• adipose selective overexpression of ABHD5 cgi 58 does not increase lipolysis or protect against diet induced obesity
    Journal of Lipid Research, 2011
    Co-Authors: Jorge Matias Caviglia, Lawrence Shapiro, Jenna L. Betters, Dianne-helerie Dapito, Caleb C. Lord, Sean Sullivan, Streamson C. Chua, Terry Yin, Anna Sekowski, Mark J Brown
    Abstract:

    Adipose triglyceride lipase (ATGL) catalyzes the first step of triacylglycerol hydrolysis in adipocytes. Abhydrolase domain 5 (ABHD5) increases ATGL activity by an unknown mechanism. Prior studies have suggested that the expression of ABHD5 is limiting for lipolysis in adipocytes, as addition of recombinant ABHD5 increases in vitro TAG hydrolase activity of adipocyte lysates. To test this hypothesis in vivo, we generated transgenic mice that express 6-fold higher ABHD5 in adipose tissue relative to wild-type (WT) mice. In vivo lipolysis increased to a similar extent in ABHD5 transgenic and WT mice following an overnight fast or injection of either a β-adrenergic receptor agonist or lipopolysaccharide. Similarly, basal and β-adrenergic-stimulated lipolysis was comparable in adipocytes isolated from ABHD5 transgenic and WT mice. Although ABHD5 expression was elevated in thioglycolate-elicited macrophages from ABHD5 transgenic mice, Toll-like receptor 4 (TLR4) signaling was comparable in macrophages isolated from ABHD5 transgenic and WT mice. Overexpression of ABHD5 did not prevent the development of obesity in mice fed a high-fat diet, as shown by comparison of body weight, body fat percentage, and adipocyte hypertrophy of ABHD5 transgenic to WT mice. The expression of ABHD5 in mouse adipose tissue is not limiting for either basal or stimulated lipolysis.

  • Adipose-selective overexpression of ABHD5/CGI-58 does not increase lipolysis or protect against diet-induced obesity
    Journal of lipid research, 2011
    Co-Authors: Jorge Matias Caviglia, Jenna L. Betters, Dianne-helerie Dapito, Caleb C. Lord, Sean Sullivan, Streamson C. Chua, Terry Yin, Anna Sekowski, Lawrence Shapiro
    Abstract:

    Adipose triglyceride lipase (ATGL) catalyzes the first step of triacylglycerol hydrolysis in adipocytes. Abhydrolase domain 5 (ABHD5) increases ATGL activity by an unknown mechanism. Prior studies have suggested that the expression of ABHD5 is limiting for lipolysis in adipocytes, as addition of recombinant ABHD5 increases in vitro TAG hydrolase activity of adipocyte lysates. To test this hypothesis in vivo, we generated transgenic mice that express 6-fold higher ABHD5 in adipose tissue relative to wild-type (WT) mice. In vivo lipolysis increased to a similar extent in ABHD5 transgenic and WT mice following an overnight fast or injection of either a β-adrenergic receptor agonist or lipopolysaccharide. Similarly, basal and β-adrenergic-stimulated lipolysis was comparable in adipocytes isolated from ABHD5 transgenic and WT mice. Although ABHD5 expression was elevated in thioglycolate-elicited macrophages from ABHD5 transgenic mice, Toll-like receptor 4 (TLR4) signaling was comparable in macrophages isolated from ABHD5 transgenic and WT mice. Overexpression of ABHD5 did not prevent the development of obesity in mice fed a high-fat diet, as shown by comparison of body weight, body fat percentage, and adipocyte hypertrophy of ABHD5 transgenic to WT mice. The expression of ABHD5 in mouse adipose tissue is not limiting for either basal or stimulated lipolysis.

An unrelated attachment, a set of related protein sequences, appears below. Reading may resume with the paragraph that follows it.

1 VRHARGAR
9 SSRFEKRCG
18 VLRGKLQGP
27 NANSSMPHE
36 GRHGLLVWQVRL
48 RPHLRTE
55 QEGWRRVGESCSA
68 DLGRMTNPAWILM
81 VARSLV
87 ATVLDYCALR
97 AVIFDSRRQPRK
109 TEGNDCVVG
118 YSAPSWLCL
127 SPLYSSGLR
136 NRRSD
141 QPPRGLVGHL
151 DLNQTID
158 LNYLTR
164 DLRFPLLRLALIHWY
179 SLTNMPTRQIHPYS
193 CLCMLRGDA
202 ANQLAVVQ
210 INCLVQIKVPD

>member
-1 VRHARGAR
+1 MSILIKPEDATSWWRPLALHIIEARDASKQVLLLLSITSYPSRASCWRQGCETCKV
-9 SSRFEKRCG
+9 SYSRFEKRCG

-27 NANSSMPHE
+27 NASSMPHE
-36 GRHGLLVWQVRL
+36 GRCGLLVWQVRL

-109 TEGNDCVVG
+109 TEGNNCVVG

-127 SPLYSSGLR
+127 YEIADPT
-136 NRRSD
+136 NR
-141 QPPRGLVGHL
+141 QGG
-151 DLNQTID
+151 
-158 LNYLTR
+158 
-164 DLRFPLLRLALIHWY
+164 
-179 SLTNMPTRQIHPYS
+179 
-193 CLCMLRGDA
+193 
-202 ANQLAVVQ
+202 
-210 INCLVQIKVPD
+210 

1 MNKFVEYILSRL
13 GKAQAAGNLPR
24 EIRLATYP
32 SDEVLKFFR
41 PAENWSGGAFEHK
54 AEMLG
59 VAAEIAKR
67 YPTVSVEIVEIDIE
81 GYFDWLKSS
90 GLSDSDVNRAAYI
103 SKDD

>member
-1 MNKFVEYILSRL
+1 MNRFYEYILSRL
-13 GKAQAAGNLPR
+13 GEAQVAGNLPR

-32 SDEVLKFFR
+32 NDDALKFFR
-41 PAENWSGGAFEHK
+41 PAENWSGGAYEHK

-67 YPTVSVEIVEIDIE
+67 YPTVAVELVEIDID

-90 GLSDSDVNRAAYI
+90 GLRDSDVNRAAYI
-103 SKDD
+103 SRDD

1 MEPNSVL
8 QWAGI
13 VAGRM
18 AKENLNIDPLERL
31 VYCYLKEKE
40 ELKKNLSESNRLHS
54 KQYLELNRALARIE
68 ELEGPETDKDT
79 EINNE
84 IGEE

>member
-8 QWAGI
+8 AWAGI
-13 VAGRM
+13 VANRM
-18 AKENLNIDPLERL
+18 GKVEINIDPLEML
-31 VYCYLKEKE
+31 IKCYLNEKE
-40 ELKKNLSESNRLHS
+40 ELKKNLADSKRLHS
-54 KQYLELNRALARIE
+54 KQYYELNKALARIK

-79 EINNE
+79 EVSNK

• ABHD5 cgi 58 facilitates the assembly and secretion of apolipoprotein b lipoproteins by mca rh7777 rat hepatoma cells
    Biochimica et Biophysica Acta, 2009
    Co-Authors: Jorge Matias Caviglia, Janet D. Sparks, Nikhil Toraskar, Anita M. Brinker, Terry C. Yin, Joseph L. Dixon, Dawn L. Brasaemle
    Abstract:

    Lipolysis of stored triacylglycerols provides lipid precursors for the assembly of apolipoprotein B (apoB) lipoproteins in hepatocytes. Abhydrolase domain containing 5 (ABHD5) is expressed in liver and facilitates the lipolysis of triacylglycerols. To study the function of ABHD5 in lipoprotein secretion, we silenced the expression of ABHD5 in McA RH7777 cells using RNA interference and studied the metabolism of lipids and secretion of apoB lipoproteins. McA RH7777 cells deficient in ABHD5 secreted reduced amounts of apoB, triacylglycerols, and cholesterol esters. Detailed analysis of liquid chromatography-mass spectrometry data for the molecular species of secreted triacylglycerols revealed that deficiency of ABHD5 significantly reduced secretion of triacylglycerols containing oleate, even when oleate was supplied in the culture medium; the ABHD5-deficient cells partially compensated by secreting higher levels of triacylglycerols containing saturated fatty acids. In experiments tracking the metabolism of [ 14 C]oleate, silencing of ABHD5 reduced lipolysis of cellular triacylglycerols and incorporation of intermediates derived from stored lipids into secreted triacylglycerols and cholesterol esters. In contrast, the incorporation of exogenous oleate into secreted triacylglycerols and cholesterol esters was unaffected by deficiency of ABHD5. These findings suggest that ABHD5 facilitates the use of lipid intermediates derived from lipolysis of stored triacylglycerols for the assembly of lipoproteins.